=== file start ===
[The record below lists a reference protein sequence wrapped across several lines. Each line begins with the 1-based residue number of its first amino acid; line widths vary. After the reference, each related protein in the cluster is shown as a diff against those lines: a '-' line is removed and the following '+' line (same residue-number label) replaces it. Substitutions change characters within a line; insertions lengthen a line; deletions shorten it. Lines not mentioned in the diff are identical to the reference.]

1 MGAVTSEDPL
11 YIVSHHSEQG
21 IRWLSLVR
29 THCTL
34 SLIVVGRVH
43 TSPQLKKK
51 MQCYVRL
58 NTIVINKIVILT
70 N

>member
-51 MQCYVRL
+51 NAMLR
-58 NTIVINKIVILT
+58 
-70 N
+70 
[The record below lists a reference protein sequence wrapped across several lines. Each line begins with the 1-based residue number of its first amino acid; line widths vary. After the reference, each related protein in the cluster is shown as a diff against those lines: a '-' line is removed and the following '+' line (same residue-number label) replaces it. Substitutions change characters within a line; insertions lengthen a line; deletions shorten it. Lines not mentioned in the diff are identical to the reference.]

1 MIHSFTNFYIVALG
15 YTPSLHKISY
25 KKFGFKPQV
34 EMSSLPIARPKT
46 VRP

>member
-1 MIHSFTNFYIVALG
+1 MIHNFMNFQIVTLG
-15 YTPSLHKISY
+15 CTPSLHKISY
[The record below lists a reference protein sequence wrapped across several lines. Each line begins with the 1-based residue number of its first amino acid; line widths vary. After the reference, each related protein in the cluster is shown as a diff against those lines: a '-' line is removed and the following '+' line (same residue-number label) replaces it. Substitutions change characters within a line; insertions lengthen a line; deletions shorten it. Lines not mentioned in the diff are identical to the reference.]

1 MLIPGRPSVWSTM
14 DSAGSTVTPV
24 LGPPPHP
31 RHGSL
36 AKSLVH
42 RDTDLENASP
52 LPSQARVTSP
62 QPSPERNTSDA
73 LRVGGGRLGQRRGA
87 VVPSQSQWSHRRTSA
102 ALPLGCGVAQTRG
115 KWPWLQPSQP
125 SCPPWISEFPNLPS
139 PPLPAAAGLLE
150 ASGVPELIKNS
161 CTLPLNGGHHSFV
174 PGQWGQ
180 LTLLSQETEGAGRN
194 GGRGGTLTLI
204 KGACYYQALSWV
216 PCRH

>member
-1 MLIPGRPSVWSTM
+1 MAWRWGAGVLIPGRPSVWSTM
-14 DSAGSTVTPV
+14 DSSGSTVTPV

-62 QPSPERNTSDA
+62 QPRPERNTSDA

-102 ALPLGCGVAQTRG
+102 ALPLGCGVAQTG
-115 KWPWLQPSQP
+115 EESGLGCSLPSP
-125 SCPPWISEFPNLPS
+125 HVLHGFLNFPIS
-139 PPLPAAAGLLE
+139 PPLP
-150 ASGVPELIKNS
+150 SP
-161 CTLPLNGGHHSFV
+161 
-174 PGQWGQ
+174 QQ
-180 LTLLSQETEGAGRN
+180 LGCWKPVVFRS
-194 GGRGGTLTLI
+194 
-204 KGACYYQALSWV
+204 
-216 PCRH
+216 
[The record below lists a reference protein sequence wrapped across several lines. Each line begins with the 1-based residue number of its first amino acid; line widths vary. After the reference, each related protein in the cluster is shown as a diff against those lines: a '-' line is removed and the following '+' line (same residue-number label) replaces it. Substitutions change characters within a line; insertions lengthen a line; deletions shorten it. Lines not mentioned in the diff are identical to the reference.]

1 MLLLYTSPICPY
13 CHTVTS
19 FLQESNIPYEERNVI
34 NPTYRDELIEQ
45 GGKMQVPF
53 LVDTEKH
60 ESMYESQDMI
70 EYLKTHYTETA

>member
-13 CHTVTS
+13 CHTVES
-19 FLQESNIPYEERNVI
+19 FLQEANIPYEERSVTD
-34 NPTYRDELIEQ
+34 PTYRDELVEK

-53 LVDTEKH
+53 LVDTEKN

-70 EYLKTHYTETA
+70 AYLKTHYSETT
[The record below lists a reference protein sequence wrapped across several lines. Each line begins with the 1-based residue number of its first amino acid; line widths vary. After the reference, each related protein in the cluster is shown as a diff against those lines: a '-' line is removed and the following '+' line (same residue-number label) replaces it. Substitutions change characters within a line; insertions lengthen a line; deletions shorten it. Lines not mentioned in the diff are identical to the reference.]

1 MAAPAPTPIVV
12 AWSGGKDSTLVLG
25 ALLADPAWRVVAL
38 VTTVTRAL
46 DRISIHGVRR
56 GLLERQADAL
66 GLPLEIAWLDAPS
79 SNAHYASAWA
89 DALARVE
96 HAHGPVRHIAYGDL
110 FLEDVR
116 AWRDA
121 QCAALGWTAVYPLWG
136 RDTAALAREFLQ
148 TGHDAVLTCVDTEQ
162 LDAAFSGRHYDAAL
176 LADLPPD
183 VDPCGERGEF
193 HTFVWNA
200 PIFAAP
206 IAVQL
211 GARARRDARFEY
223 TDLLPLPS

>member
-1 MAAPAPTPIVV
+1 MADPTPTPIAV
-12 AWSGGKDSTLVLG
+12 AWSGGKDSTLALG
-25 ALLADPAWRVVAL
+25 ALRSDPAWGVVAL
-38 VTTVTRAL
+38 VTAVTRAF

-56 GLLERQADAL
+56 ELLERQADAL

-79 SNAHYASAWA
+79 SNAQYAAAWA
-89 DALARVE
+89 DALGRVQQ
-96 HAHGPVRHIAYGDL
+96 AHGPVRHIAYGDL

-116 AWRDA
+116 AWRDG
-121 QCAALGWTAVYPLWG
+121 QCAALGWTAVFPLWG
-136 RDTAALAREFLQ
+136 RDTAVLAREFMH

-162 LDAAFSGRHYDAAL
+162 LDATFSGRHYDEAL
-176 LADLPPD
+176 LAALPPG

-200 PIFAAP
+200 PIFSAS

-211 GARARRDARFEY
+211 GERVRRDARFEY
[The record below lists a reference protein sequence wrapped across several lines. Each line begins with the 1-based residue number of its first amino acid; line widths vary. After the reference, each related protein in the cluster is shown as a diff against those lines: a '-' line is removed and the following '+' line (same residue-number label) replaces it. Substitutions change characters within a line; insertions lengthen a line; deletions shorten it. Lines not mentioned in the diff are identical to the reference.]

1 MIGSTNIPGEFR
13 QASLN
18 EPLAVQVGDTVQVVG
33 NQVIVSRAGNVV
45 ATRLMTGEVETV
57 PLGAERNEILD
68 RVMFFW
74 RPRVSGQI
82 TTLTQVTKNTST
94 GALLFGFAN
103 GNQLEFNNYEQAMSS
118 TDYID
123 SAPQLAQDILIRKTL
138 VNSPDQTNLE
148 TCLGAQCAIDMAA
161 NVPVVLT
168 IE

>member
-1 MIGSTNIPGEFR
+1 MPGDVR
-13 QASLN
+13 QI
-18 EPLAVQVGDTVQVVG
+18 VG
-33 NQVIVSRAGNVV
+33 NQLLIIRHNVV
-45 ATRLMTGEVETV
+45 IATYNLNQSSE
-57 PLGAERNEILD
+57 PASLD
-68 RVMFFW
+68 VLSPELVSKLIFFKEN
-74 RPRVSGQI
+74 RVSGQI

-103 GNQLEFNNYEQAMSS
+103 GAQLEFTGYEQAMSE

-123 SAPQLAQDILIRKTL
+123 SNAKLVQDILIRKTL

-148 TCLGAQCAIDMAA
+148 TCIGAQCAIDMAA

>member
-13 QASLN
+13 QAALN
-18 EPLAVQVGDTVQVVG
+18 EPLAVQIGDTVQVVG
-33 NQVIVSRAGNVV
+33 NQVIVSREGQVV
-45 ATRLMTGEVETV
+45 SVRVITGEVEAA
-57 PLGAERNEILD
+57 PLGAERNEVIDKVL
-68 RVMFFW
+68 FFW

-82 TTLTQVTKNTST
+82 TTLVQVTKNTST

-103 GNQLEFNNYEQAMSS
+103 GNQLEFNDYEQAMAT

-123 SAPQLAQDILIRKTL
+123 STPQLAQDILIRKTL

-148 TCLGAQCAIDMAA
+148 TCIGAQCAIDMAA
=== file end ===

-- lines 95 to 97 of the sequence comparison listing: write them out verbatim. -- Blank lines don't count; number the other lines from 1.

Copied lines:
+34 PTYRDELVEK

-53 LVDTEKH
+53 LVDTEKN